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Researchers Develop First Blood Test to Accurately Diagnose Depression and Schizophrenia

After the development of a blood test to identify autism in children announced by the Rensselaer Polytechnic Institute in New York, an another important advancement in the diagnostic technology, came from scientists at Yale, the John B. Pierce Laboratory, and the VA Medical Center in West Haven, Connecticut.
The team has quite successfully worked on an early diagnosis tool for schizophrenia and depression and discovered a blood test that can differentiate between the two conditions. Their process emphases on a new biomarker that hasn’t been used before, making timely detection more likely and providing a valid diagnosis at any stage of either one of the ailments.
The detailed study on how their proof-of-concept diagnostic test works and what success rates can be expected by employing this technique is a published paper in the journal Experimental Physiology. It is a significant attainment in the field, considering the two conditions are tough to detect in the initial stages by simply measuring behavioral changes.
The newly discovered blood test is intended to detect a specific hormone called arginine-vasopressin (AVP), whose levels are distinct amongst patients suffering from schizophrenia and depression. Produced in the body via NMDA (altered N-methyl-D-aspartate) signaling, this hormone regulates blood vessel constriction and body water retention. NMDA signaling gives a pathway through which cells of our nervous system communicate.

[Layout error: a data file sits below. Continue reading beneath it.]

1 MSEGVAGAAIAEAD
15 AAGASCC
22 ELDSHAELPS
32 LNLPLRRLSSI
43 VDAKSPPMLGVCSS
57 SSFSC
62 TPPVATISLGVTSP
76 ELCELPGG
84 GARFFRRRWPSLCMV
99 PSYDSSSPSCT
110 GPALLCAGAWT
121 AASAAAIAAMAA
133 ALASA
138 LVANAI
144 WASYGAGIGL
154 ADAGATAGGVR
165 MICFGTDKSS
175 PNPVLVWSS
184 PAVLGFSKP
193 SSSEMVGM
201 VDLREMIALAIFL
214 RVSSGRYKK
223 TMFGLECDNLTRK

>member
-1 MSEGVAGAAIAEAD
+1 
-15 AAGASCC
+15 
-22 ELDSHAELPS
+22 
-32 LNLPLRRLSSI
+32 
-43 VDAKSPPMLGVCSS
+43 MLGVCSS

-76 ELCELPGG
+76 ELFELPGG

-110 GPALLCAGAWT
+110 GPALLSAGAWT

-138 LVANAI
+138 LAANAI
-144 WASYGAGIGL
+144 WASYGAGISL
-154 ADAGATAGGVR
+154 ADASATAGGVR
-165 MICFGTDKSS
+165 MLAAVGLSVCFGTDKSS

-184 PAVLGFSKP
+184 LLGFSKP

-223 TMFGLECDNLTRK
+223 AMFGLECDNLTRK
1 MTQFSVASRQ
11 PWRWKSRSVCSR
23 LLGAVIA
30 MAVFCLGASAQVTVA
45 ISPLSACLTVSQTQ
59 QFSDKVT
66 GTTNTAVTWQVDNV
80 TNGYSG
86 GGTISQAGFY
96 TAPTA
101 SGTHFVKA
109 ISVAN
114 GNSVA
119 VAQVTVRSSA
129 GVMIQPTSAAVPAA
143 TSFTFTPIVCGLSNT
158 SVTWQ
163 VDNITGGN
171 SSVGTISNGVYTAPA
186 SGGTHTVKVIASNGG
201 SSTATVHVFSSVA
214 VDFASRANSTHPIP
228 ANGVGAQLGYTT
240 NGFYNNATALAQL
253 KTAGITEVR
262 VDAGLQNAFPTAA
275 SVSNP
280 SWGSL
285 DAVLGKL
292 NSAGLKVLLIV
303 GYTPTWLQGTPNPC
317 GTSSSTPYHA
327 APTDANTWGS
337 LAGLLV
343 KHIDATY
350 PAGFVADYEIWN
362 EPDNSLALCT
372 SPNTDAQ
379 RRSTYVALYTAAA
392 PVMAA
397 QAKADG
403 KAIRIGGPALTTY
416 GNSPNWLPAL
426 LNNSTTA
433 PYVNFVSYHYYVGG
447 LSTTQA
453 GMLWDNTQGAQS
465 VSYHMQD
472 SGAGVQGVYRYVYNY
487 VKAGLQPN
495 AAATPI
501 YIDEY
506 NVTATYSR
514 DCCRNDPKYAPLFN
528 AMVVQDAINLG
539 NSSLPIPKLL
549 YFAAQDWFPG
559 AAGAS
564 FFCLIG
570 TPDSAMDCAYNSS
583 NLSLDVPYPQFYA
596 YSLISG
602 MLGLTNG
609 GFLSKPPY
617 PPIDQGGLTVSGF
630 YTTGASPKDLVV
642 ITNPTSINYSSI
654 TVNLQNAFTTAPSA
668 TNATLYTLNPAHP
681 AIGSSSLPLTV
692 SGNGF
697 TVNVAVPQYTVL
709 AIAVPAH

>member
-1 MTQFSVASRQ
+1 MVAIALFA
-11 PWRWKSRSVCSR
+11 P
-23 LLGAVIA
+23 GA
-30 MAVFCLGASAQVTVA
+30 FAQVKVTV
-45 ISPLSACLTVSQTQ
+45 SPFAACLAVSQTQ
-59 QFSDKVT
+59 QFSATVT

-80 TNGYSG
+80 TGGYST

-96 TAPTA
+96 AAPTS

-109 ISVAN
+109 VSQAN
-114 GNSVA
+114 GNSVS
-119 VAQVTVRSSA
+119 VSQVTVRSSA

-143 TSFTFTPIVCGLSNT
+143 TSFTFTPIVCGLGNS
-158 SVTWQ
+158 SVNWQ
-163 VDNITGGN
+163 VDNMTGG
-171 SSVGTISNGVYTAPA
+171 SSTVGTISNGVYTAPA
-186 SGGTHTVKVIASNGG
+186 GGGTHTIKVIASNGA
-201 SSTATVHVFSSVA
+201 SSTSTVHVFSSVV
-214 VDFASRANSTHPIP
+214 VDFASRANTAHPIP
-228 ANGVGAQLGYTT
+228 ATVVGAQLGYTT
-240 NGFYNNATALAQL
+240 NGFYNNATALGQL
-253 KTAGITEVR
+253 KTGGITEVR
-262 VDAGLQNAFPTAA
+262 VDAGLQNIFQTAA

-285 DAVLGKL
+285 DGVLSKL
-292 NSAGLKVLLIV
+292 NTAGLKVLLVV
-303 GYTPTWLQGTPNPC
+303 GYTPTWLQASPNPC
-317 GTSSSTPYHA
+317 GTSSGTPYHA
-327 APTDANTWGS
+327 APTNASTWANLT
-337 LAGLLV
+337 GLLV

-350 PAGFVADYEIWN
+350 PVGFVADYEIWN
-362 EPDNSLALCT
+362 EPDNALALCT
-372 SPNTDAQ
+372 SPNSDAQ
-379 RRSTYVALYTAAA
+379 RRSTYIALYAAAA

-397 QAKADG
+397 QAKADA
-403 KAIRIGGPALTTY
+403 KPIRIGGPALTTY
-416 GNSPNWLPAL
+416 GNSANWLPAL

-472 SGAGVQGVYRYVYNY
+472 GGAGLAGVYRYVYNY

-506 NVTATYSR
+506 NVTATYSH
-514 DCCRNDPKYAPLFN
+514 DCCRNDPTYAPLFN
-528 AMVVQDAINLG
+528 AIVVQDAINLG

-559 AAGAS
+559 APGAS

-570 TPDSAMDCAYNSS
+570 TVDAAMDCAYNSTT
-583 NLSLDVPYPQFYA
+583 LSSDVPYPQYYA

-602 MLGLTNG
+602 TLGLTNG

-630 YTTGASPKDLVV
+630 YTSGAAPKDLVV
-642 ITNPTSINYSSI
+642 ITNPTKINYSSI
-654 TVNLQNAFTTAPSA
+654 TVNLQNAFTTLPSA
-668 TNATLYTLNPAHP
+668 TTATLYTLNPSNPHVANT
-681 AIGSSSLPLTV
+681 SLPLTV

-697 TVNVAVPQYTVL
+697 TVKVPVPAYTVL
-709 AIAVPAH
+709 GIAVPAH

By stimulating AVP production through saline solution injections, Dr. Gunduz-Bruce’s team measured the hormone levels in eight unipolar depression patients, seven schizophrenia patients,  and a 10-member control group.
According to previous studies, NMDA signaling manifested differently among people suffering from the respective two conditions. NMDA signaling is increased, showing elevated levels of the AVP hormone in depression patients. While in schizophrenia patients a decreasing NMDA pattern is observed, resulting in the lower presence of AVP in the bloodstream.
Comparative examination revealed NMDA receptors were “hyperactive” in the case of people with depression and “not functioning very well” for people with schizophrenia. Results indicated that the study participants with depression had a concentration of AVP three times greater than the schizophrenia group, demonstrating that the blood test can efficaciously differentiate between the two conditions based on the chosen biomarker.
“We hope that this will lead to a very useful biological marker in the clinic to help us distinguish between schizophrenia and depression in young people,” said Dr. Gunduz-Bruce.